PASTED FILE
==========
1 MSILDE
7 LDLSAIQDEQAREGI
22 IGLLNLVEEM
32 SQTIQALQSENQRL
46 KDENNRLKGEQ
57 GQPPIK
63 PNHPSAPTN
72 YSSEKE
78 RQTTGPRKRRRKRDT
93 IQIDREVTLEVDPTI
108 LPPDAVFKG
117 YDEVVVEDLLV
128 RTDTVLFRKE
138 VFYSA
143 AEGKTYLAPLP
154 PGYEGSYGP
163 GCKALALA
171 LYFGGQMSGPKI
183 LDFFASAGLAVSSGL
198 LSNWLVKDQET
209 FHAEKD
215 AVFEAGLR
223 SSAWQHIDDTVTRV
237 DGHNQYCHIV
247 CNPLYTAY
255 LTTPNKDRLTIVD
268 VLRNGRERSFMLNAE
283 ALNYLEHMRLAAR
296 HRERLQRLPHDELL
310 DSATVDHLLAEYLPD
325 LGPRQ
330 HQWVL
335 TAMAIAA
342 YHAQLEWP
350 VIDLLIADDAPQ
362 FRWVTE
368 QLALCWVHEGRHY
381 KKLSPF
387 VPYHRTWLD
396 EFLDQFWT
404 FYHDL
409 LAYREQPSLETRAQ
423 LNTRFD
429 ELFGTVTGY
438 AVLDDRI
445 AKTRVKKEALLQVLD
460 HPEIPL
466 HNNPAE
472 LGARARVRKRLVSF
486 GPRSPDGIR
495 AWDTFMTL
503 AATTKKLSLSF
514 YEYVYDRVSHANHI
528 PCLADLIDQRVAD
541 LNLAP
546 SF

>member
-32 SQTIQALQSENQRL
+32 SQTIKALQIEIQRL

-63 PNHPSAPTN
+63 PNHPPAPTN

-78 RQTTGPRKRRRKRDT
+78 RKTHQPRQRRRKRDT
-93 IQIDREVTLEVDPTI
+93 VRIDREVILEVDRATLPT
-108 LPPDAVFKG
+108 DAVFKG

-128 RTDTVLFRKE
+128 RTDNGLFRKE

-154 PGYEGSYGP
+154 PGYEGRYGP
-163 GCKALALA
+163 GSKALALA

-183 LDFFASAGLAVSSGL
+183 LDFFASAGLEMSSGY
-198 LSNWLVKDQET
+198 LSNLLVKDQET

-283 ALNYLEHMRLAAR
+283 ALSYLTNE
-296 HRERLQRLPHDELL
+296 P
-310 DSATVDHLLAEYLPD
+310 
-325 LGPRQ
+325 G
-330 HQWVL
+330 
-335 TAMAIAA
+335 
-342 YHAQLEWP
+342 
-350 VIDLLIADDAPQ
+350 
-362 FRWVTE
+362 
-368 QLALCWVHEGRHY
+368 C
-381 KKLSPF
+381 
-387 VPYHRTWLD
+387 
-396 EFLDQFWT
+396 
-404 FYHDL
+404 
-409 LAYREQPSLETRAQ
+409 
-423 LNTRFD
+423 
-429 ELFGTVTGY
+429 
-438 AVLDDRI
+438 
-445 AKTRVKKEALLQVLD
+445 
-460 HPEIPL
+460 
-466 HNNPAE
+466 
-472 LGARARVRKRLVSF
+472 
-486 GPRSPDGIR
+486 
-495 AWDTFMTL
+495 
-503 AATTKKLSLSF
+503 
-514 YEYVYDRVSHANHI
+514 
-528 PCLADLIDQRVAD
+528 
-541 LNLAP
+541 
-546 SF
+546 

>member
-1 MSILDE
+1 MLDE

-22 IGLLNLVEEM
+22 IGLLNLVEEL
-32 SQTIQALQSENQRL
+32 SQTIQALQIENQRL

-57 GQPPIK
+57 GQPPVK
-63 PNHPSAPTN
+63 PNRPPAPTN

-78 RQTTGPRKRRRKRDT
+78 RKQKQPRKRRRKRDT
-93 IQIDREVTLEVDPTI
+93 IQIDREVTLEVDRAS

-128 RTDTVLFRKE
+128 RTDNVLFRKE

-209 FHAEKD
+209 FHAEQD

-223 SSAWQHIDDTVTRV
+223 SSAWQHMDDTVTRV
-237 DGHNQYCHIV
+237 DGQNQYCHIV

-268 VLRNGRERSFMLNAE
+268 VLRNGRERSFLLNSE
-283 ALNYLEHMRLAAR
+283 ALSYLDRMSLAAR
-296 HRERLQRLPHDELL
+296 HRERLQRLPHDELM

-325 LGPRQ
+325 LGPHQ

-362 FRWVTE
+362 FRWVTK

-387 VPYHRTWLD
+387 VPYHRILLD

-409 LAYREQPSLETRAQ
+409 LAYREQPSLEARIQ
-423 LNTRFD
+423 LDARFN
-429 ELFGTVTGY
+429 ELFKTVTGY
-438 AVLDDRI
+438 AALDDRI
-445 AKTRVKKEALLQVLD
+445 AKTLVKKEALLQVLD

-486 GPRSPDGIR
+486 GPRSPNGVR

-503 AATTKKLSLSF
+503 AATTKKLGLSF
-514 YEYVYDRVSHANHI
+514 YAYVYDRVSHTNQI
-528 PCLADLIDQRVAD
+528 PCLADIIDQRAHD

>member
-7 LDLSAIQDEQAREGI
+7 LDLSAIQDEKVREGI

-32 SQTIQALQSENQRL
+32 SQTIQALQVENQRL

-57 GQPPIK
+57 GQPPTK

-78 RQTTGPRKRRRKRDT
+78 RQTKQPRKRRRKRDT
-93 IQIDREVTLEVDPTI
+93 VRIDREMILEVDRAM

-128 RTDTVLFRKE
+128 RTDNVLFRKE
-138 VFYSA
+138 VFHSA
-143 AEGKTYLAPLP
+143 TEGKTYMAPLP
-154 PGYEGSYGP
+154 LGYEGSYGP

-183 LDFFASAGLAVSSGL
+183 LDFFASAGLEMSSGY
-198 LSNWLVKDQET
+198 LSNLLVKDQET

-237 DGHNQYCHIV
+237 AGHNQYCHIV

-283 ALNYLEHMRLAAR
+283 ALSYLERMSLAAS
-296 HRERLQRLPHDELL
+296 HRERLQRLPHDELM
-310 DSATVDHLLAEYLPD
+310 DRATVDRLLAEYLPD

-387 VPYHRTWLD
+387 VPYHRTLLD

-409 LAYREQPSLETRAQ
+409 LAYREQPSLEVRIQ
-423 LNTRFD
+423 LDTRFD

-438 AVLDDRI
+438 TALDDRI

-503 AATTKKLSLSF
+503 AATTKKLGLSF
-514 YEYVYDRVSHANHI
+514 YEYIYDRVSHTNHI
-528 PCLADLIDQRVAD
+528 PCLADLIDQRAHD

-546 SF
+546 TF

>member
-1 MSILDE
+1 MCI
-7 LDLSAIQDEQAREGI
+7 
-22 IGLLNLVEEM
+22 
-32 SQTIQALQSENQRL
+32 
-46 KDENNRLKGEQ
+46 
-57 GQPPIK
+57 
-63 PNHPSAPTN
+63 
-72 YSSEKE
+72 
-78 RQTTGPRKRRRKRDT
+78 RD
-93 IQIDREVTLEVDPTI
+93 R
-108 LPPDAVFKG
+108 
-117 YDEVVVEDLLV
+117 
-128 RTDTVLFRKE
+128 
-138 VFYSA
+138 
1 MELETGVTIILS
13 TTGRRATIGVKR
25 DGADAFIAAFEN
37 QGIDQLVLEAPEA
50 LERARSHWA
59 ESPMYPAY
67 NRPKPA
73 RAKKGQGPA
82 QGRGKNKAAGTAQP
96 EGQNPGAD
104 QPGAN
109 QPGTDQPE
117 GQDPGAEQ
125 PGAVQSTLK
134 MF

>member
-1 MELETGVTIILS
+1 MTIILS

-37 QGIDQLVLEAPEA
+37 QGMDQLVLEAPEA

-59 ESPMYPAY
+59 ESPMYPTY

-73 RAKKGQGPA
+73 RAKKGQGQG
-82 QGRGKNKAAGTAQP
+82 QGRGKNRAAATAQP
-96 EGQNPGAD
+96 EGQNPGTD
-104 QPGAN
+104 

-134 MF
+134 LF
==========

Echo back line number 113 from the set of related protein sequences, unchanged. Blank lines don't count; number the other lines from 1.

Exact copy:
+438 